First Published on 20th February, 2018
Ai Editorial: Loyalty fraud and account takeover, friendly fraud, inferior user experience and avoiding a risk-averse fraud strategy are areas that continue to garner maximum attention, writes Ai’s Ritesh Gupta
The Ai’s Travel Fraud Prevention Symposium in London, being held in London today, underlined the threats that travel merchants need to deal with.
We re-visit some of the issues that the industry is struggling with as of today:
Threat of loyalty fraud looms large with data breaches and stolen credentials: Airlines need to prepare diligently for the threat of account takeover or ATO, especially considering their business falls in the “high ticket value, with a low margin” category. Why ATO is proving to be lucrative for fraudsters at this juncture? There are multiple reasons behind this. First, this type of fraud can be more valuable than credit card fraud. Second, organizations don’t have stringent measures in place to fight against ATO. As the team at Sift Science points out, the time available to exploit the information before detection is typically longer. Third, this type of cheating isn’t easy to detect. Since the account already exists and is related to a genuine customer, the fraud is relatively tougher to spot and the fraudster has more time to operate before they are caught.
ATO in the loyalty space (featuring airlines, hotels etc.) is coming under scrutiny owing to data breaches. Password stealing tactics pose a risk to all account-based online services.
Fraudsters get access to stolen credentials from a number of sources:
From data breaches, sold on the dark web
Phishing with fake websites
Malware, trojans, spyware
Hijacking a mobile device
Airlines need to look for more protections beyond just passwords. The claim for owning an account needs to be handled carefully. Machine learning comes in to understand the user behavior. Even as credentials have been stolen, it is imperative for organizations to bolster the authentication process. This way the risk of loyalty fraud can be minimized. So it comes to down to authentication and one of the tools is machine learning.
Friendly fraud – a battle that still isn’t easy for airlines to cope up with: Friendly fraud remains probably the biggest challenge and quite often the significance of an effective fraud mitigation strategy is underlined. Friendly fraud refers to “fraud that is committed when an individual had knowledge of and/or was complicit with and/or somehow benefited from the transaction on their own account, although the individual reported the transaction as unauthorized”. This type of fraud is a major issue for merchants as it can be tough to detect at the time of purchase, the chargeback process does not adequately address friendly fraud, and also it is time consuming to fight against the same.
“The predicament (pertaining to friendly fraud) is getting worse,” says a senior executive.
The executive pointed out that the available data is limited. Merchants definitely suffer from industry-wide lack of transparency. Their stance is feeble as there are plenty of factors outside merchants’ control that influence their reluctance to make a more substantial effort. “There is hardly enough information available pertaining to chargebacks and friendly fraud. This means there isn’t a strong foundation to bank on, to comprehend the situation. It’s challenging to amass authentic information on the matter without substantial contribution from banks, card networks, and merchants,” added the executive.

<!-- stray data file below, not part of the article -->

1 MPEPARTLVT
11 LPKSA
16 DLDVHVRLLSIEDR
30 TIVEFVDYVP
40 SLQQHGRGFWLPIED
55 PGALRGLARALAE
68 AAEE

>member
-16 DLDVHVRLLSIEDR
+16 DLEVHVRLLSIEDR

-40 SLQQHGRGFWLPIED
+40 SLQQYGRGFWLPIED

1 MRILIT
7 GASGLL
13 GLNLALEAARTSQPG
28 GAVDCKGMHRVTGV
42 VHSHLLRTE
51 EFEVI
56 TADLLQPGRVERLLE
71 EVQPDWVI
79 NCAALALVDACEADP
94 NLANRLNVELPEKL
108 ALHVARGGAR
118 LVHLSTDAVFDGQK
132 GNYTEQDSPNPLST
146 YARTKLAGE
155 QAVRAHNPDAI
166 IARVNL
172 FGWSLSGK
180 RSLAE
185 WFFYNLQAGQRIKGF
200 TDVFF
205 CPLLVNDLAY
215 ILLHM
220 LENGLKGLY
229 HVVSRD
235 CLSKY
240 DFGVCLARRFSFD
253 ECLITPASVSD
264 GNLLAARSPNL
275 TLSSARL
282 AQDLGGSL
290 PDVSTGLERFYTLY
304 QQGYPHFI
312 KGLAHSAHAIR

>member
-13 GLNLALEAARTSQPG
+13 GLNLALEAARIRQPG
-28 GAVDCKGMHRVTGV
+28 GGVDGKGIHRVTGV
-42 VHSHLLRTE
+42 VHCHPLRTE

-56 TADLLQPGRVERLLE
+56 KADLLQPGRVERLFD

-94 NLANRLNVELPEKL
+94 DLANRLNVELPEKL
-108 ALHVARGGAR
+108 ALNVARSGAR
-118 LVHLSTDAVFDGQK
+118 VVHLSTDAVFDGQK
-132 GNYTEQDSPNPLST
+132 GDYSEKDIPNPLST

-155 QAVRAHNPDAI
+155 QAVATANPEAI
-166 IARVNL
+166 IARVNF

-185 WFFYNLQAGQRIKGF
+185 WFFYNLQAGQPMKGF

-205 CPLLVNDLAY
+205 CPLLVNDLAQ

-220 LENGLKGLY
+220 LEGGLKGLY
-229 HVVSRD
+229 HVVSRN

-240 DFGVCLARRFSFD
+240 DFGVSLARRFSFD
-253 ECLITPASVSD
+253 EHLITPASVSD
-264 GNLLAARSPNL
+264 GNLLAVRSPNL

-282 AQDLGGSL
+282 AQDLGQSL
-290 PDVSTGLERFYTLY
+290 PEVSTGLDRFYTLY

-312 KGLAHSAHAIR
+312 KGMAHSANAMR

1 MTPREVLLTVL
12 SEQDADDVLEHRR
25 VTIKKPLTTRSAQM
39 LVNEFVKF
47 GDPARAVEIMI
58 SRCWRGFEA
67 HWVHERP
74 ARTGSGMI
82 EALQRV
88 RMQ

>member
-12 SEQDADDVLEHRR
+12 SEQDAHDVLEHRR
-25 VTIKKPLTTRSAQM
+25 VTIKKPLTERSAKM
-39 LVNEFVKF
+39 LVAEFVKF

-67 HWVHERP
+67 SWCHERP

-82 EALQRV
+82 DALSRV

Managing transactions and fraud with new tools…be realistic with expectations: Managing revenue and fraud shouldn’t be about adding friction to transactions. One needs to set right expectations from initiatives such as Dynamic 3DS and biometric authentication. Many fraud prevention methods introduce dilemmas between maximising revenue and minimising fraud – e.g. with more rules, implementation of 2FA or multifactor authentication fraud rates can be lowered, yet more genuine customers will be blocked; on the other hand, with less rules and lax authentication to maximize revenue, merchants will be more vulnerable to fraud attacks. Merchants should still develop their own fraud tools that are able to tap on their own sources of data for greater efficiency and more accurate detection of fraud. It is imperative for airlines and all other travel e-commerce players to study in detail the utility of emerging tools and technologies. What is going to be their role in managing criminal fraud, friendly fraud, chargebacks etc. and the same time how they impact the customer experience at the time of making a transaction.
Trapped in risk-averse fraud strategy? Stop focusing only on rules-based approach!: The shortcomings of the traditional rules-based approach for fraud prevention continue to get highlighted. At a time when the efficacy of fraudsters and hackers in cracking areas of vulnerability is on the rise, it is imperative for merchants to improvise and sharpen rules on the fly. If an entity is heavily following rules-based methodology, then the main KPI would be to cut down the fraud rate as close to zero as possible. At the same time in many borderline genuine transactions would fail to pass through. Rather the focus needs to be on - rely on an algorithm to make decisions to optimize sales as much as possible while keeping fraud and chargeback rates under control.
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